Photographer Dane Manary has an impeccable eye for visual stories, and he is on point in capturing them too. Through the use of film, he embeds the ephemeral moments found in the busy and ever-changing urbanscape of New York City.
Dane got into film photography through skateboard magazines that he grew up with. During high school, he started saving up money for his very own Hasselblad camera. For Dane, photography is a reflection of how he sees his own life. Being able to capture the fleeting moments and details give him excitement. As someone who lives in New York, everything around him becomes endlessly picturesque. There's always the visual noise. Dane however loves it.
"My process is basically to practice "seeing." Photography parallels my life, and my drive to connect with those around me. There's so much mystery and you can't predict when and how I will be struck by a feeling, and that makes it exciting."
Dane is attracted to how the film medium is able to imbue elements of poetics into photographs. The magic of film makes every photograph special, unique, and "something that may never happen exactly the same way again".
The New Yorker easily gets inspired by people challenging the status quo and making things work for them in response to their eras – musicians like Ariel Pink and Gordon Parks are just a few that light up the passion within him.
In street photography, capturing the special moment is a treasure to the photographer. For Dane, one of his cherished moments captured on film was a photograph of a child walking beside a statue with "Black Lives Matter" written on it.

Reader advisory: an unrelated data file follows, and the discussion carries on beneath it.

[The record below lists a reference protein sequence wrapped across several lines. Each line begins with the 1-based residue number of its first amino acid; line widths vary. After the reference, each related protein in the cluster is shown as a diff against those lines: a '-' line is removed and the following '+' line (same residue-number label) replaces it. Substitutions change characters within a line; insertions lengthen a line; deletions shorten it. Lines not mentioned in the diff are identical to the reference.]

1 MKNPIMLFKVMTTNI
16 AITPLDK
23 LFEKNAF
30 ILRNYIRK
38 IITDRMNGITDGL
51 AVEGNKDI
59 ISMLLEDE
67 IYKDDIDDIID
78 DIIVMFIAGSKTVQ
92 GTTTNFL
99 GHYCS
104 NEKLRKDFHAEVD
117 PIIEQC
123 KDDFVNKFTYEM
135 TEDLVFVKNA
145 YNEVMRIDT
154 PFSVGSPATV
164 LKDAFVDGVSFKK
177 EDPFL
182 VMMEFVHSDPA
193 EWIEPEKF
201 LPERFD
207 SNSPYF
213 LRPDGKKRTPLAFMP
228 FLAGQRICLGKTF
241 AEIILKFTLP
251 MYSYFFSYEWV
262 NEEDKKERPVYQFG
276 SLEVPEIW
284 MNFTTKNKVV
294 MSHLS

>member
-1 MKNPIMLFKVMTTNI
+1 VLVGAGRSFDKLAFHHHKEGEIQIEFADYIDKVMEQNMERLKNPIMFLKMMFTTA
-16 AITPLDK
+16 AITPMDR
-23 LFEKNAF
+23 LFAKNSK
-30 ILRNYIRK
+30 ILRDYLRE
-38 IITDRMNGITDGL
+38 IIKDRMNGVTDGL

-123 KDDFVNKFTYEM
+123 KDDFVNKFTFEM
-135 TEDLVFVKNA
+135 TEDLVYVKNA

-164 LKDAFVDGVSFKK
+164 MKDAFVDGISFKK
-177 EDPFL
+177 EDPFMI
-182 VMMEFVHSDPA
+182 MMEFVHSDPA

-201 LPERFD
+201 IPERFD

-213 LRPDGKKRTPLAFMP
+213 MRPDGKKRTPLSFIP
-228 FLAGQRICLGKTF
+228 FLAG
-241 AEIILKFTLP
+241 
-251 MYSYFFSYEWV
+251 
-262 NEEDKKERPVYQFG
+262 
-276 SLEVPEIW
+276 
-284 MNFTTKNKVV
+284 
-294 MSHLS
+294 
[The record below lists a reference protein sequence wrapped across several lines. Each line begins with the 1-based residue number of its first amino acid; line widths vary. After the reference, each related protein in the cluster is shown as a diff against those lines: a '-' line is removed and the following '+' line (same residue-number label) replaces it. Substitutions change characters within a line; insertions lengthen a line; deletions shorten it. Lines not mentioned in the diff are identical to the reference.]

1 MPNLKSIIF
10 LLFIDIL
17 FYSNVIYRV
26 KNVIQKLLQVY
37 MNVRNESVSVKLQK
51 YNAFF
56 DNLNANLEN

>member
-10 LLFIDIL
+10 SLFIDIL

"I rode past the statue on my bicycle all the time, and one day I was riding back home from the protests in Manhattan and saw the boy perfectly in a spot of golden light. I have never seen someone up on the statue and haven't since, and the graffiti was cleaned off very quickly as well. This to me is an example of how the city changes so much from day to day, and deep, affecting moments happen every second."
The pandemic has proven to be challenging for him, but photography has aided him in coping. He noticed a change in him, how he finds solace on his camera more and more now compared to last year. "Before this year I would typically keep my camera on me at all times, but only shoot a roll of film every couple of weeks. This year I have been shooting dozens of rolls, more than ever before, and it feels really amazing."
Nowadays, Dane's experimenting with multiple art mediums such as collage, animation, and even writing as his way to get to know himself and his thoughts more.
"Throughout my life I've been timid and introverted, and street photography has been a wonderful way to engage with people, and at this point I would like to let more of myself show, however uncomfortable it may be."